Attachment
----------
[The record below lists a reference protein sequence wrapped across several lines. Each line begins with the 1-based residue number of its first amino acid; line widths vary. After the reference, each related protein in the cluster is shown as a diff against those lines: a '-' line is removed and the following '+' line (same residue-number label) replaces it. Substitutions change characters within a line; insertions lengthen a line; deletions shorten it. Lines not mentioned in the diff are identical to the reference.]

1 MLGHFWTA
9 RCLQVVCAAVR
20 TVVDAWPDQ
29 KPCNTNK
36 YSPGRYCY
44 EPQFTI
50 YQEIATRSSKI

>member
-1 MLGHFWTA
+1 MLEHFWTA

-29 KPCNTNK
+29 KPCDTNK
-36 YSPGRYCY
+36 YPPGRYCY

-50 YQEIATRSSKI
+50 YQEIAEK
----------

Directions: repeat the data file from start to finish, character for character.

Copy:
[The record below lists a reference protein sequence wrapped across several lines. Each line begins with the 1-based residue number of its first amino acid; line widths vary. After the reference, each related protein in the cluster is shown as a diff against those lines: a '-' line is removed and the following '+' line (same residue-number label) replaces it. Substitutions change characters within a line; insertions lengthen a line; deletions shorten it. Lines not mentioned in the diff are identical to the reference.]

1 MLGHFWTA
9 RCLQVVCAAVR
20 TVVDAWPDQ
29 KPCNTNK
36 YSPGRYCY
44 EPQFTI
50 YQEIATRSSKI

>member
-1 MLGHFWTA
+1 MLEHFWTA

-29 KPCNTNK
+29 KPCDTNK
-36 YSPGRYCY
+36 YPPGRYCY

-50 YQEIATRSSKI
+50 YQEIAEK